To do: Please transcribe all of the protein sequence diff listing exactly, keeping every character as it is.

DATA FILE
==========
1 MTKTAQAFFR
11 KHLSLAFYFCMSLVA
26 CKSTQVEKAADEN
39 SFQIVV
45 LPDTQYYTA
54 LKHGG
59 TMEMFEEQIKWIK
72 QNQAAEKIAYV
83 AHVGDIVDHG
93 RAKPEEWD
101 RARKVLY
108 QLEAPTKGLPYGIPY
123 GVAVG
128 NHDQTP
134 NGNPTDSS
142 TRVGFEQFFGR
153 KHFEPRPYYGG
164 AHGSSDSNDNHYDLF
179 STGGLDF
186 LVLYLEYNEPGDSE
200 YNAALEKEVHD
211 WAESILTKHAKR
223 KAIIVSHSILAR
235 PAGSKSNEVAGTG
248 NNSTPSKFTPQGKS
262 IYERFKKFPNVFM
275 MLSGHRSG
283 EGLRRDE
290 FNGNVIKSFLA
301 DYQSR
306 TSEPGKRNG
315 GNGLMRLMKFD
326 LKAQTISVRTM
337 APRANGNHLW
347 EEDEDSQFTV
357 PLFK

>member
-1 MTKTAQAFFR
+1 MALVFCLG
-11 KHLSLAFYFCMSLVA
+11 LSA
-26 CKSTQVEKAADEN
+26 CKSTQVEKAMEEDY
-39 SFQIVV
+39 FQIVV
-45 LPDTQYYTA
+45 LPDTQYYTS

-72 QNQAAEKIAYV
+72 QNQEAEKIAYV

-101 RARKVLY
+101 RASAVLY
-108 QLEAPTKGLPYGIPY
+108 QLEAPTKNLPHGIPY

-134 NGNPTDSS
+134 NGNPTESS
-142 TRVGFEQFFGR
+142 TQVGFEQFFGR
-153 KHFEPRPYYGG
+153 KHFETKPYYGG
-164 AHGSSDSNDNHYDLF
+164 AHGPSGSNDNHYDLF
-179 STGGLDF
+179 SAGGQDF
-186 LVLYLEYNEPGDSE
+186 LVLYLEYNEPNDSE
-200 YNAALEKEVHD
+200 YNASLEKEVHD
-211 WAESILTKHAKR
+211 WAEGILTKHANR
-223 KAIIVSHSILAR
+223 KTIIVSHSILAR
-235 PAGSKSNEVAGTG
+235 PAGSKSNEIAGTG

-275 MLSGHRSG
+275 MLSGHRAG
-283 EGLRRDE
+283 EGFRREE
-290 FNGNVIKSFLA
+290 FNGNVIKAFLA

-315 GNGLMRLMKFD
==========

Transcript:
1 MTKTAQAFFR
11 KHLSLAFYFCMSLVA
26 CKSTQVEKAADEN
39 SFQIVV
45 LPDTQYYTA
54 LKHGG
59 TMEMFEEQIKWIK
72 QNQAAEKIAYV
83 AHVGDIVDHG
93 RAKPEEWD
101 RARKVLY
108 QLEAPTKGLPYGIPY
123 GVAVG
128 NHDQTP
134 NGNPTDSS
142 TRVGFEQFFGR
153 KHFEPRPYYGG
164 AHGSSDSNDNHYDLF
179 STGGLDF
186 LVLYLEYNEPGDSE
200 YNAALEKEVHD
211 WAESILTKHAKR
223 KAIIVSHSILAR
235 PAGSKSNEVAGTG
248 NNSTPSKFTPQGKS
262 IYERFKKFPNVFM
275 MLSGHRSG
283 EGLRRDE
290 FNGNVIKSFLA
301 DYQSR
306 TSEPGKRNG
315 GNGLMRLMKFD
326 LKAQTISVRTM
337 APRANGNHLW
347 EEDEDSQFTV
357 PLFK

>member
-1 MTKTAQAFFR
+1 MALVFCLG
-11 KHLSLAFYFCMSLVA
+11 LSA
-26 CKSTQVEKAADEN
+26 CKSTQVEKAMEEDY
-39 SFQIVV
+39 FQIVV
-45 LPDTQYYTA
+45 LPDTQYYTS

-72 QNQAAEKIAYV
+72 QNQEAEKIAYV

-101 RARKVLY
+101 RASAVLY
-108 QLEAPTKGLPYGIPY
+108 QLEAPTKNLPHGIPY

-134 NGNPTDSS
+134 NGNPTESS
-142 TRVGFEQFFGR
+142 TQVGFEQFFGR
-153 KHFEPRPYYGG
+153 KHFETKPYYGG
-164 AHGSSDSNDNHYDLF
+164 AHGPSGSNDNHYDLF
-179 STGGLDF
+179 SAGGQDF
-186 LVLYLEYNEPGDSE
+186 LVLYLEYNEPNDSE
-200 YNAALEKEVHD
+200 YNASLEKEVHD
-211 WAESILTKHAKR
+211 WAEGILTKHANR
-223 KAIIVSHSILAR
+223 KTIIVSHSILAR
-235 PAGSKSNEVAGTG
+235 PAGSKSNEIAGTG

-275 MLSGHRSG
+275 MLSGHRAG
-283 EGLRRDE
+283 EGFRREE
-290 FNGNVIKSFLA
+290 FNGNVIKAFLA

-315 GNGLMRLMKFD